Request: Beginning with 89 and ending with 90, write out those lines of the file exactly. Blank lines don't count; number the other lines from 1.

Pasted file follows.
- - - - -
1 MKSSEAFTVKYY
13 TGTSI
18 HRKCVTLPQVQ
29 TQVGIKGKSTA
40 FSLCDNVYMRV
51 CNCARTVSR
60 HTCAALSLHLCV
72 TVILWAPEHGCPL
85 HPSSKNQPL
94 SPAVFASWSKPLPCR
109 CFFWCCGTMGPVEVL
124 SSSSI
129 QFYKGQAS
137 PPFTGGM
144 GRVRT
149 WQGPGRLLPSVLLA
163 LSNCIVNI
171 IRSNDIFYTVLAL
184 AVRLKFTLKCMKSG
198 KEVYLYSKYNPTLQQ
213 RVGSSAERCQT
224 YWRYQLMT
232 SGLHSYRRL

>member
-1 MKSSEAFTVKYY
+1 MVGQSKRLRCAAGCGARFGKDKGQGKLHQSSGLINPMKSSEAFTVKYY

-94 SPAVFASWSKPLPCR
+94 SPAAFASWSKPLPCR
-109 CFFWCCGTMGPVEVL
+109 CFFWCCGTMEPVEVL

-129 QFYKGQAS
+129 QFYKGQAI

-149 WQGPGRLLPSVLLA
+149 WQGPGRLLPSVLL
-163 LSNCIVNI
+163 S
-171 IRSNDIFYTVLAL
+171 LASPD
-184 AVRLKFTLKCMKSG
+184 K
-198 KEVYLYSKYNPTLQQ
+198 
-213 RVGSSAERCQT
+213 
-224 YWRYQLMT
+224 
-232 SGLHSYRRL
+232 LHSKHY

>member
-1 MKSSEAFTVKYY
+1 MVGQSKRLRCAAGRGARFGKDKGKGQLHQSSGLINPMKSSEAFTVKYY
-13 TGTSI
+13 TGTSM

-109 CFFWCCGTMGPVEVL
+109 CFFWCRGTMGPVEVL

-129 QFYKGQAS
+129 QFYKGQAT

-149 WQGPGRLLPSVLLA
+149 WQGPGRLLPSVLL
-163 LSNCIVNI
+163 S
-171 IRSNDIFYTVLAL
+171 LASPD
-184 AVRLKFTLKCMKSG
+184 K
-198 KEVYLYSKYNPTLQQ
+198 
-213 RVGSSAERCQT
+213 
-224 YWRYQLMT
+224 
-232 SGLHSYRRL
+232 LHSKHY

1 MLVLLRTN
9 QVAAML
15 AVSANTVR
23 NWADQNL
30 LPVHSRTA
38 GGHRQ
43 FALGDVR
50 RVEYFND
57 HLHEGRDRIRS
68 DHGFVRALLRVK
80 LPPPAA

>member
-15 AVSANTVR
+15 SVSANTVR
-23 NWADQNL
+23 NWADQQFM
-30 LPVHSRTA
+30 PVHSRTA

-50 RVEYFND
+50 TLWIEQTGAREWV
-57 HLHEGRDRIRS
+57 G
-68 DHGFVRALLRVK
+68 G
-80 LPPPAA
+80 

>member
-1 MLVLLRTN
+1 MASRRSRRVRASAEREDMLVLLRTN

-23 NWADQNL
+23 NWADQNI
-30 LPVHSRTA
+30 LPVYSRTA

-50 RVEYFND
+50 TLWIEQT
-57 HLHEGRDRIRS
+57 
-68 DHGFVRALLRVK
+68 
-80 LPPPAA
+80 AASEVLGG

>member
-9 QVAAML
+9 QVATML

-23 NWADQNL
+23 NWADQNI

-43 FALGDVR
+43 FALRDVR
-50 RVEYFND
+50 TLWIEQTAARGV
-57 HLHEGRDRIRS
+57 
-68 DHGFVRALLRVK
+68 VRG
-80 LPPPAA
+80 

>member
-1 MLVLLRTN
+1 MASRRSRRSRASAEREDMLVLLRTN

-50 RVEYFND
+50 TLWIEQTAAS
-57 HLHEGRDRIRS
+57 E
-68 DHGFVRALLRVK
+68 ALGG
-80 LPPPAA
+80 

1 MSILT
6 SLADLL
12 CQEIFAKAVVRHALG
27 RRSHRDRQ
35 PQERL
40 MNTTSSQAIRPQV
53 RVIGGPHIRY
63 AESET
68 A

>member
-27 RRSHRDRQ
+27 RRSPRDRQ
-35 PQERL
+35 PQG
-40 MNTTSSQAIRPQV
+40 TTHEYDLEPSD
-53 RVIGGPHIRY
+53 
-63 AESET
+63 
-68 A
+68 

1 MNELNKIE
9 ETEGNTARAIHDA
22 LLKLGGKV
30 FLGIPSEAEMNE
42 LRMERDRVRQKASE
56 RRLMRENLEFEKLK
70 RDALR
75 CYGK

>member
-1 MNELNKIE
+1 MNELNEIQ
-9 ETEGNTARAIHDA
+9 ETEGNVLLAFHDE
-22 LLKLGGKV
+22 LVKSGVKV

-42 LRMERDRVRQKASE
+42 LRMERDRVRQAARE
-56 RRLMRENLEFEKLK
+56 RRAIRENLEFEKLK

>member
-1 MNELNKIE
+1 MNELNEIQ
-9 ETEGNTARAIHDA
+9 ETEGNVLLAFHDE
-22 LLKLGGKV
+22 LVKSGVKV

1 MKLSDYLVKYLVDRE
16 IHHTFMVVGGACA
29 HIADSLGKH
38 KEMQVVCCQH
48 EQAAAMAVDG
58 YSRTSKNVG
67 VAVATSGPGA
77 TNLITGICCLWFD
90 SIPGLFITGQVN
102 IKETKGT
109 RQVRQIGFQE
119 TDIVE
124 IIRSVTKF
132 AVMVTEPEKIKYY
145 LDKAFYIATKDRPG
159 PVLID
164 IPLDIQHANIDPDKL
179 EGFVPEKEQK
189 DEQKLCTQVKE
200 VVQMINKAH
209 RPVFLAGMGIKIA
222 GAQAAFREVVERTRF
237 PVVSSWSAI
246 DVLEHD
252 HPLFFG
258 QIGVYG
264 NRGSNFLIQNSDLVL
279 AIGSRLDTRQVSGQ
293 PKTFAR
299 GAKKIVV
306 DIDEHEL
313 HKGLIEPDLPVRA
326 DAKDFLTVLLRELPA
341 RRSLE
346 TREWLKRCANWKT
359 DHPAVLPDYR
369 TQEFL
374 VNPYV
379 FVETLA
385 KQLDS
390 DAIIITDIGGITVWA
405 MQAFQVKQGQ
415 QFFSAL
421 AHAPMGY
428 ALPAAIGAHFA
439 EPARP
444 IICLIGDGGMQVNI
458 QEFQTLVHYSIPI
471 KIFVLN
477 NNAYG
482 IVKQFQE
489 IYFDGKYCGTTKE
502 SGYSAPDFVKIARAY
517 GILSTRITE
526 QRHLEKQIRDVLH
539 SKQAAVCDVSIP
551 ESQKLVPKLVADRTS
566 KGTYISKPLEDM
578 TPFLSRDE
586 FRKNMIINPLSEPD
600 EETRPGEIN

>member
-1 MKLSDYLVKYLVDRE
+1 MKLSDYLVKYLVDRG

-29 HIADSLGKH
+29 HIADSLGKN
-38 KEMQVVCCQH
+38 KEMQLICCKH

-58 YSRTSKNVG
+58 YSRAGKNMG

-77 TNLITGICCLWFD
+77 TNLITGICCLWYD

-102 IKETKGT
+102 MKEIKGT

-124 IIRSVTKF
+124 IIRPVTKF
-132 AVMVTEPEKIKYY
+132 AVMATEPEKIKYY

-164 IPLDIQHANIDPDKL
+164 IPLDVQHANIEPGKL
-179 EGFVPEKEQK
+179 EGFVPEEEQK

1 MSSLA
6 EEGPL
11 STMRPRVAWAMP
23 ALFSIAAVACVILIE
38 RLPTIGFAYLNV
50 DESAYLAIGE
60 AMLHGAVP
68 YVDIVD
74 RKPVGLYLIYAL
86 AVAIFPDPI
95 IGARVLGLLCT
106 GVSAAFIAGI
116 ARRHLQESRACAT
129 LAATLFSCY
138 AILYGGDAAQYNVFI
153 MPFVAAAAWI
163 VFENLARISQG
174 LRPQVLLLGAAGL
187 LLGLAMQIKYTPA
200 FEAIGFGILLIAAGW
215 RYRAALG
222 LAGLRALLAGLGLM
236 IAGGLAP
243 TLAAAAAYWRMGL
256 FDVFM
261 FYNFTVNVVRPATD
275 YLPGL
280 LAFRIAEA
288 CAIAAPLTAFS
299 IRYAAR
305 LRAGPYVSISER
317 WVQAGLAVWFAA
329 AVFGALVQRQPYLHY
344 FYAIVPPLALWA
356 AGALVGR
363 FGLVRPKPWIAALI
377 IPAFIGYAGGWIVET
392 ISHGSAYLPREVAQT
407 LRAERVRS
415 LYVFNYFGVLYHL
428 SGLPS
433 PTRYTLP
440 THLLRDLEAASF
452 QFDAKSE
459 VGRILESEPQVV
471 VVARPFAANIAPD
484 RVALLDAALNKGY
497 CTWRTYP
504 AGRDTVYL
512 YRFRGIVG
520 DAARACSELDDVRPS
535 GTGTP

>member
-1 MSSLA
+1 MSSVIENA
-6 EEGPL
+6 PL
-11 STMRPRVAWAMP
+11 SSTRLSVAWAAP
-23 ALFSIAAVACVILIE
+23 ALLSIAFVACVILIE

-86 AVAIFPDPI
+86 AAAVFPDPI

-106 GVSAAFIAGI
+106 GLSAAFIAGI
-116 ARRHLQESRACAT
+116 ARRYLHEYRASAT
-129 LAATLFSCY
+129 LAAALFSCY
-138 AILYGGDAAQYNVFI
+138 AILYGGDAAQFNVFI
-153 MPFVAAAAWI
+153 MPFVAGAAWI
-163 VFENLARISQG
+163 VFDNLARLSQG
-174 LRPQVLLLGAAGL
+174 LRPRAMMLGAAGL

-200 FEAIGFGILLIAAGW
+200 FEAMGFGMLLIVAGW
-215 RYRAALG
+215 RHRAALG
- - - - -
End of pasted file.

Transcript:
+23 NWADQQFM
-30 LPVHSRTA